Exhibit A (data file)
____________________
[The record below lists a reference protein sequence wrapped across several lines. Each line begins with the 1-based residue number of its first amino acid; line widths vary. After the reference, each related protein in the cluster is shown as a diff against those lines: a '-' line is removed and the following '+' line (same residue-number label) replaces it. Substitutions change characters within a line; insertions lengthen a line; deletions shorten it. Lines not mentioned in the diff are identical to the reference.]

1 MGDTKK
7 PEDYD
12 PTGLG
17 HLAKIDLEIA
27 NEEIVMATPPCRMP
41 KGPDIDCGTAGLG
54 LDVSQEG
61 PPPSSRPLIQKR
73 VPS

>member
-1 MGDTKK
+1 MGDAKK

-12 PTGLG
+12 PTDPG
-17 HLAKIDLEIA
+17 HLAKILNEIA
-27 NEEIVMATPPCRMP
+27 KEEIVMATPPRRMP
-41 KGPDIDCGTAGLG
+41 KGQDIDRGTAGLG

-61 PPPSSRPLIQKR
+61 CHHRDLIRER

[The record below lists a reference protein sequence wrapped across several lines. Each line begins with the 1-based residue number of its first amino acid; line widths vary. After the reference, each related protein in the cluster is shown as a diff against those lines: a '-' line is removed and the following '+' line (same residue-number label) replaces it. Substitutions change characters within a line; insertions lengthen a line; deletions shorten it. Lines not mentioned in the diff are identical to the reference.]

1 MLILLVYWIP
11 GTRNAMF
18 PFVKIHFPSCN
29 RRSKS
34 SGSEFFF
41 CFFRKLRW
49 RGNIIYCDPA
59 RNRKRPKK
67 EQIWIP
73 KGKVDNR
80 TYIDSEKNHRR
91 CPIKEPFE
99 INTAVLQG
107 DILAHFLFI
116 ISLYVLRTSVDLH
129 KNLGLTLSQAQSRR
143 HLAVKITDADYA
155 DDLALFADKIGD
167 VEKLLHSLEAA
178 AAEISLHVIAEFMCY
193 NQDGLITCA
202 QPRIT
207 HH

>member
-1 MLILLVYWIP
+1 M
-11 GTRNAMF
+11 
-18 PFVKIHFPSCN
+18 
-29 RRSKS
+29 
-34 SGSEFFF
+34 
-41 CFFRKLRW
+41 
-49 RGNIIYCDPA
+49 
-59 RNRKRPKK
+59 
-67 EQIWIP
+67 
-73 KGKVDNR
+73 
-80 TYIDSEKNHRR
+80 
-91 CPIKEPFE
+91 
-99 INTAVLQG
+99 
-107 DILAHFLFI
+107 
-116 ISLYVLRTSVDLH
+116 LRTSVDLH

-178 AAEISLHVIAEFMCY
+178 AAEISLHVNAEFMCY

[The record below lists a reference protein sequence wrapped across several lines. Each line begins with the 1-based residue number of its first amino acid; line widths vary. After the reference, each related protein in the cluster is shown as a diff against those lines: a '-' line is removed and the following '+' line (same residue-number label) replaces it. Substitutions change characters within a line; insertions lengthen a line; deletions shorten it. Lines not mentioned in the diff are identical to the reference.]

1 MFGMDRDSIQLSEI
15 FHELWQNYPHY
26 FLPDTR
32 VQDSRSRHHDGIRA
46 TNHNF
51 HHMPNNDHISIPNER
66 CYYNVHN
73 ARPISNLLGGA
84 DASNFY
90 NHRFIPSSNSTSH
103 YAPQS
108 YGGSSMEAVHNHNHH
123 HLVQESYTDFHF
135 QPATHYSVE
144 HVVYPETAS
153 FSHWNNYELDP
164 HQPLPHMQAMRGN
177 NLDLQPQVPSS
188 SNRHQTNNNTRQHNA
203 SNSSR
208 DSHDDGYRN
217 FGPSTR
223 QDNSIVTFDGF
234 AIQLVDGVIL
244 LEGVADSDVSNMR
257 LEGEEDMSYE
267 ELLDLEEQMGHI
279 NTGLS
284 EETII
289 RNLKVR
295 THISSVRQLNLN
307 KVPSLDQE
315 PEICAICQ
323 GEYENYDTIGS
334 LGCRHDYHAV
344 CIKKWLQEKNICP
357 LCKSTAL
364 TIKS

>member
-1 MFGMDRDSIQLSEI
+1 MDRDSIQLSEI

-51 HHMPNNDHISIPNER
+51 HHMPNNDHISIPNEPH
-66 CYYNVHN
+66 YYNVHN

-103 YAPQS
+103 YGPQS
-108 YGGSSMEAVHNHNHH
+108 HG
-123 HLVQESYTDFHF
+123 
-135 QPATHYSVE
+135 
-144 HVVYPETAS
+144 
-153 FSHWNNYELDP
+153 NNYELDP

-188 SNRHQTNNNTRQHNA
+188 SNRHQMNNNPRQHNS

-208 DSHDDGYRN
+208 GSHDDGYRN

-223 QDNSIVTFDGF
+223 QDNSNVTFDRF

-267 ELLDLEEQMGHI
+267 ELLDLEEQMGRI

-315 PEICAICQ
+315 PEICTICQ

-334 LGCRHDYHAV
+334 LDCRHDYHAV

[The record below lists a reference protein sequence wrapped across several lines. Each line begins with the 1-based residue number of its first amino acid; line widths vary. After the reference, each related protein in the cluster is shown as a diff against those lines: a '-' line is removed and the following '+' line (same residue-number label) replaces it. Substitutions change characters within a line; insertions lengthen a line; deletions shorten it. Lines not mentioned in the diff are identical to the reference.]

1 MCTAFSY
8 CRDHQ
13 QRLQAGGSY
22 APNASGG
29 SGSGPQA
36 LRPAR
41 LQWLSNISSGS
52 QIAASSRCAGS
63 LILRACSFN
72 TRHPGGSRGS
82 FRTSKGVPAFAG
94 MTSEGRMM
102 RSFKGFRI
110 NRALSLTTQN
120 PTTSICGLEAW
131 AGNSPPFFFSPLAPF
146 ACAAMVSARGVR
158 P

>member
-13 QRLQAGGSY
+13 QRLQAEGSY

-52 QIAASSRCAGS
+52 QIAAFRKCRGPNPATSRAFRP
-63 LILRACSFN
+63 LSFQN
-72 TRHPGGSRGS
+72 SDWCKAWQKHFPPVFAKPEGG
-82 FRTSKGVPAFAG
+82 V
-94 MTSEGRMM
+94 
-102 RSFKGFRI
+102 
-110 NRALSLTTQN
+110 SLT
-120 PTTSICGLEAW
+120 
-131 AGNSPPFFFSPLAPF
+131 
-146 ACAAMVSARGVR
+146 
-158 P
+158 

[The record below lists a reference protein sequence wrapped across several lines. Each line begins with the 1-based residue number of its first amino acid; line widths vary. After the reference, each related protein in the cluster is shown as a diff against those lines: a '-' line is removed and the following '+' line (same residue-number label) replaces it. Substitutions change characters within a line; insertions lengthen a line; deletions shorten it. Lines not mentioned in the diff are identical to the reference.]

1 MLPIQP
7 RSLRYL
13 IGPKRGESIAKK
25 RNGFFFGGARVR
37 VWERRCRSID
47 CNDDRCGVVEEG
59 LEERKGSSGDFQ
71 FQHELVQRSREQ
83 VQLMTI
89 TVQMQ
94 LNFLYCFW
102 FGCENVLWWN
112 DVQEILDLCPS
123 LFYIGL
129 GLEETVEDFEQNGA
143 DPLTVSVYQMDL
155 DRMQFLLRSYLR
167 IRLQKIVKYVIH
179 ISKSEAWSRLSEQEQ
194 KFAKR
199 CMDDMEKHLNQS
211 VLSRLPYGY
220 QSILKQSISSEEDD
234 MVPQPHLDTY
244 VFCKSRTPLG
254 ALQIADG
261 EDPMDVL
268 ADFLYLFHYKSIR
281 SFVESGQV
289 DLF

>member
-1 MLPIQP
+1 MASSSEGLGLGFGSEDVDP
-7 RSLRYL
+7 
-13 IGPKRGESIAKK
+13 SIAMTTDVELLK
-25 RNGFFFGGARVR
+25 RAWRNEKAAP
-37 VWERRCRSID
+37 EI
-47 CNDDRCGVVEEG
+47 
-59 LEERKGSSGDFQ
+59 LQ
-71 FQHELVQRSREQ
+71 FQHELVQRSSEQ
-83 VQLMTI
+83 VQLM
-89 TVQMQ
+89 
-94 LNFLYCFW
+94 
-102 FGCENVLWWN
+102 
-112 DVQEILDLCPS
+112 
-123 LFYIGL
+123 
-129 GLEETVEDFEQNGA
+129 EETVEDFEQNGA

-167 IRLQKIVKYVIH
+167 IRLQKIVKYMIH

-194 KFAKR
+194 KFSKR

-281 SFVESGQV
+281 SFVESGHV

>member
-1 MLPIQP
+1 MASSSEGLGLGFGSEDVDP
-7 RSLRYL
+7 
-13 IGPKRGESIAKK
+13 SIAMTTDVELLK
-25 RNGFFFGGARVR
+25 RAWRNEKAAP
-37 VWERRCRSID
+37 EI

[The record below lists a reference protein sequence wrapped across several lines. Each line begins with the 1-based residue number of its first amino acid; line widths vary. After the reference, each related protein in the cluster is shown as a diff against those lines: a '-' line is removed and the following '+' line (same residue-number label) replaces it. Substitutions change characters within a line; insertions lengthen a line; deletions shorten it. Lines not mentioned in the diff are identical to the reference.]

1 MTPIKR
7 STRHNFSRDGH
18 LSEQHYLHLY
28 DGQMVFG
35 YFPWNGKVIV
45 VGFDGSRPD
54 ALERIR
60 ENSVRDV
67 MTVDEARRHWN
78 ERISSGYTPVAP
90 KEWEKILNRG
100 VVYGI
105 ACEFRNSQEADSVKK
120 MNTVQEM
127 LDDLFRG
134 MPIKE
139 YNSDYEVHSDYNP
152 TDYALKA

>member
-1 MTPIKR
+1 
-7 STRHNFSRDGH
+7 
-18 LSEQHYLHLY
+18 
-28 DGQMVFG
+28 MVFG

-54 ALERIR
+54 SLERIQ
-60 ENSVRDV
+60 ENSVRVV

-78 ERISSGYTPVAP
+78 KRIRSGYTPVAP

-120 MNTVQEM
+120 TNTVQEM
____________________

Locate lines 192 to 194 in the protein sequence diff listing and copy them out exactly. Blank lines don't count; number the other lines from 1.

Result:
+146 
-158 P
+158 